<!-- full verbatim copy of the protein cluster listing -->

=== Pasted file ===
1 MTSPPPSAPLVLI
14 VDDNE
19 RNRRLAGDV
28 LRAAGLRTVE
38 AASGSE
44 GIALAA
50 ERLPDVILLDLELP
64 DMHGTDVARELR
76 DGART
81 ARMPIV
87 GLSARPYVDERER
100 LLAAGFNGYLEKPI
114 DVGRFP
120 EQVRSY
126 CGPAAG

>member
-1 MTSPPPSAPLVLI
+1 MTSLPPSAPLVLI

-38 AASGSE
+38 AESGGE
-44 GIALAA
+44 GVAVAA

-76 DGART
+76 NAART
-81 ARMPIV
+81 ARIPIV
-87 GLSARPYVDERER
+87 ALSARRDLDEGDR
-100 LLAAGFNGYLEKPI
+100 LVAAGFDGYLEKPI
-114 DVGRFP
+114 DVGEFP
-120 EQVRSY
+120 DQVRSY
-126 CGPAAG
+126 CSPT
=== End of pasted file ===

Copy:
1 MTSPPPSAPLVLI
14 VDDNE
19 RNRRLAGDV
28 LRAAGLRTVE
38 AASGSE
44 GIALAA
50 ERLPDVILLDLELP
64 DMHGTDVARELR
76 DGART
81 ARMPIV
87 GLSARPYVDERER
100 LLAAGFNGYLEKPI
114 DVGRFP
120 EQVRSY
126 CGPAAG

>member
-1 MTSPPPSAPLVLI
+1 MTSLPPSAPLVLI

-38 AASGSE
+38 AESGGE
-44 GIALAA
+44 GVAVAA

-76 DGART
+76 NAART
-81 ARMPIV
+81 ARIPIV
-87 GLSARPYVDERER
+87 ALSARRDLDEGDR
-100 LLAAGFNGYLEKPI
+100 LVAAGFDGYLEKPI
-114 DVGRFP
+114 DVGEFP
-120 EQVRSY
+120 DQVRSY
-126 CGPAAG
+126 CSPT